A chief benefit of learning over natural selection is that when environment change rapidly, the individual can change, too.  With both Darwinian and Skinnerian evolution, a selected characteristic is beneficial only in environments similar in some critical ways to the environment prevailing at the time of selection.  At the Darwinian level, a heightened sensitivity to fatty foods as reinforcers serves the species well in times when fats are in short supply, because we need fat in our diets to survive.  Across many generations living under such conditions, the numbers game favors those individuals most motivated to seek out and eat fatty foods, as they are the most likely to survive long enough to reproduce.  Should conditions change (as they most certainly have) with respect to the availability of fatty foods, this sensitivity to fat as a reinforcer loses its adaptive value and can even become a hindrance.  However, it can take quite a long time for evolution to fix the problem, which is where learning steps in.

Of course, learning requires, at the very least, a behaving organism that is the product of natural selection.  Even more than this can be granted to evolution, however.  Our genes influence our sensitivity to certain aspects of our environment and thereby play a crucial role in determining the extent to which those things influence our behavior.  In this way, our evolutionary past most certainly plays a role in determining our behavior, but not in any direct way, at least in most circumstances.

(The role of genes is undoubtedly even more pervasive in some circumstances.  The presence of seemingly innate aggressive responding to painful or otherwise aversive stimulation has been documented in non-humans and has led many to conclude that the same might hold true for humans.  Though the jury is still out, the claim is not entirely unfounded nor is it especially improbable.)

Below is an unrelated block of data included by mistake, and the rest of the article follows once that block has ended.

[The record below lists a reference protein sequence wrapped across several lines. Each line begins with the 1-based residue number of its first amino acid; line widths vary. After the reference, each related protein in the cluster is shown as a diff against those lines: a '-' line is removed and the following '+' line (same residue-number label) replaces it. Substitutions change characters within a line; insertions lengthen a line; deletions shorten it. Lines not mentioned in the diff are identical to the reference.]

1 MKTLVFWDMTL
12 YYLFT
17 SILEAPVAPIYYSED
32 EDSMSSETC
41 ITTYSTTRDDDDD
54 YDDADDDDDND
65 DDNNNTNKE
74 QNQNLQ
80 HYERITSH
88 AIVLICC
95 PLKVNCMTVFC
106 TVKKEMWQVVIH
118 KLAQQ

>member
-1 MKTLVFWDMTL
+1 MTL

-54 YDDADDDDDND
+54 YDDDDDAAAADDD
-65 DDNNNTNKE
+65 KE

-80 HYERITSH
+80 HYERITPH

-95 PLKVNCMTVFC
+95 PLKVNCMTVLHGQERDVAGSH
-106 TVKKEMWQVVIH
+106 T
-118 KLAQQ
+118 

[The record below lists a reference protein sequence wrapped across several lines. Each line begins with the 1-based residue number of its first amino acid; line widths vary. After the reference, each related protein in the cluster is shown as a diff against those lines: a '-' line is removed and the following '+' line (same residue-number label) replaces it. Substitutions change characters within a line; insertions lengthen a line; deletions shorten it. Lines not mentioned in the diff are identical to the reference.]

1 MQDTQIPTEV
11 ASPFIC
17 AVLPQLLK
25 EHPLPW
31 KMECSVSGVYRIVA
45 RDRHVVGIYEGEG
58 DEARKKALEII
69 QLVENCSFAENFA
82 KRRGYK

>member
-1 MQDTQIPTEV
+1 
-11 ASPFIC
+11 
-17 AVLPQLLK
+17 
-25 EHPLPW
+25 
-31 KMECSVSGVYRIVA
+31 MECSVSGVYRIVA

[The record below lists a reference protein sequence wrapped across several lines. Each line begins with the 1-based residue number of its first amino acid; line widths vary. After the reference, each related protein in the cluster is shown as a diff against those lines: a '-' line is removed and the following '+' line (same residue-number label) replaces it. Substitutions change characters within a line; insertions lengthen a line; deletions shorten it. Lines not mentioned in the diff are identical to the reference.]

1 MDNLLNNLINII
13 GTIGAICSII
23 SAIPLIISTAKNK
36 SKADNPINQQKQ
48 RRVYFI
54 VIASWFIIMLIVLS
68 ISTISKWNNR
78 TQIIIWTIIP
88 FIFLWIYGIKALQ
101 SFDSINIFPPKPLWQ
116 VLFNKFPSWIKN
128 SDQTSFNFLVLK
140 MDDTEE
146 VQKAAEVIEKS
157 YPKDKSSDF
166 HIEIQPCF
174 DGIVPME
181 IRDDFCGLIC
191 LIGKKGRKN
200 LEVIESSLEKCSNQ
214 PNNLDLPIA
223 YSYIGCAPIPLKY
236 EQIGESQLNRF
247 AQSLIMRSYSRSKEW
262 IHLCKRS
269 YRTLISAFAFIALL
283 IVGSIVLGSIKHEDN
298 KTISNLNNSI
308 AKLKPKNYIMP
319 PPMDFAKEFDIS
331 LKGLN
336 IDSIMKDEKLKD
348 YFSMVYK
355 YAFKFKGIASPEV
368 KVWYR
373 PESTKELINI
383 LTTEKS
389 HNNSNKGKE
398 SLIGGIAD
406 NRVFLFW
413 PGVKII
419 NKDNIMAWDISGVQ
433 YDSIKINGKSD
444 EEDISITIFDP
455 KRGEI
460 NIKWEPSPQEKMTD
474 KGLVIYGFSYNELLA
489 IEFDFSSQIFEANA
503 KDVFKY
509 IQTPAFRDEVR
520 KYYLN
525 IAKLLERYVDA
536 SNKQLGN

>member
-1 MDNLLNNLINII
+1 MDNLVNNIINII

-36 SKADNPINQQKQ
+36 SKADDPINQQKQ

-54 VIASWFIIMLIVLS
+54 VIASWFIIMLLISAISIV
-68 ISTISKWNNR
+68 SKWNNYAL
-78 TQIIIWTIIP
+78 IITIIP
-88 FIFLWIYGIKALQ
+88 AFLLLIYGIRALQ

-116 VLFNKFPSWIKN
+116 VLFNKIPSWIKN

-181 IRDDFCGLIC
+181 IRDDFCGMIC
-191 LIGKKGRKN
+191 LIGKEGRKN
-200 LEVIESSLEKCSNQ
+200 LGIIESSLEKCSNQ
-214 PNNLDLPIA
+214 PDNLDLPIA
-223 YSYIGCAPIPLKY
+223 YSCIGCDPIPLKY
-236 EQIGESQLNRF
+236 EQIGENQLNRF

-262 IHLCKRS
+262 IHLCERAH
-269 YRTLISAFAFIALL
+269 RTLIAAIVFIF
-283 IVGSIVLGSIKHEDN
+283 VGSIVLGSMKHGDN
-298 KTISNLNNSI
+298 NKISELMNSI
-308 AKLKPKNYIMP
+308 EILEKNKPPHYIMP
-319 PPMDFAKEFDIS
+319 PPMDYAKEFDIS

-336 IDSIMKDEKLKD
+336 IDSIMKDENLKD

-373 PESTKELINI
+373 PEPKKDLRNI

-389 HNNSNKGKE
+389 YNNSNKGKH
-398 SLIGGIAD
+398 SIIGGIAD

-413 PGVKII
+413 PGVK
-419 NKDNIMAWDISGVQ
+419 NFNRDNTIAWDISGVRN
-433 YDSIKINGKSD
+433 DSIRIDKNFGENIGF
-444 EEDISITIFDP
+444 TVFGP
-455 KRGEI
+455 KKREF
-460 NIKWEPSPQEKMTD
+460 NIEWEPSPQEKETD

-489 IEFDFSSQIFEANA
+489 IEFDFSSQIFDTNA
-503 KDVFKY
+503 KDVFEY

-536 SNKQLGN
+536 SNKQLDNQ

It is obvious that our genes play a crucial role in the ability of the organism to learn and perform certain behaviors, but the genetic role is one of proximate causation driven by the environment as the ultimate source of causation.  Even our genes are changed as a result of our experiences.  To quote science journalist Sharon Begley, "Evolution indeed sculpted the human brain. But it worked in malleable plastic, not stone, bequeathing us flexible minds that can take stock of the world and adapt to it."

We have inherited an ability to learn from our experiences, because doing so allows us to survive in an ever-changing world.

Monday, July 13, 2015

Why Psychologists Study Behavior, Not the Mind

Image source: Flickr
For psychology, behavior is always the subject matter, despite what some might claim to the contrary. At the end of the day, all that psychologists can measure is behavior. Even the psychologist who claims to study the mind is, in practice, studying behavior. There is behavior and there is the nervous system, but everything else is an inference. To infer something between the nervous system and behavior is dualistic, and so much the worse for the progress of psychology as a science.

Consider the following example. We want to know if understanding a question written in all capital letters without any punctuation is more difficult than understanding a question written normally. We hypothesize that it will take longer for subjects to answer if the question is more difficult to understand. We present the following question to half of our subjects:

"JIM HAS FIVE DOLLARS JOHN HAS TWO DOLLARS HOW MANY MORE DOLLARS THAN JOHN DOES JIM HAVE"

We present the following question to the other half of our subjects :

"Jim has five dollars. John has two dollars. How many more dollars than John does Jim have?"

Suppose that subjects in the first group take, on average, 5 seconds to answer. And suppose that subjects in the second group take, on average, 1 second to answer. We conclude that the first question--the one in all capitals with no punctuation--was harder to understand. Further, we conclude that it took the subjects seeing the first question longer to "process" the question, with the "processing" presumably being some cognitive processing taking place in the brain.

We might, and psychologists often do, assume that we are measuring cognitive processing of some sort with our experiment. But are we?